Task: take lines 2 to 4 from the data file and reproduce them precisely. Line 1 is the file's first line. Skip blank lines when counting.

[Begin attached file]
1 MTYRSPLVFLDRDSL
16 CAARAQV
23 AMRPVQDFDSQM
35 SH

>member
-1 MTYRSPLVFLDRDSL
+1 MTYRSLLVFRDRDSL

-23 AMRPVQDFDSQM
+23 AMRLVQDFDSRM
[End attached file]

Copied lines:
16 CAARAQV
23 AMRPVQDFDSQM
35 SH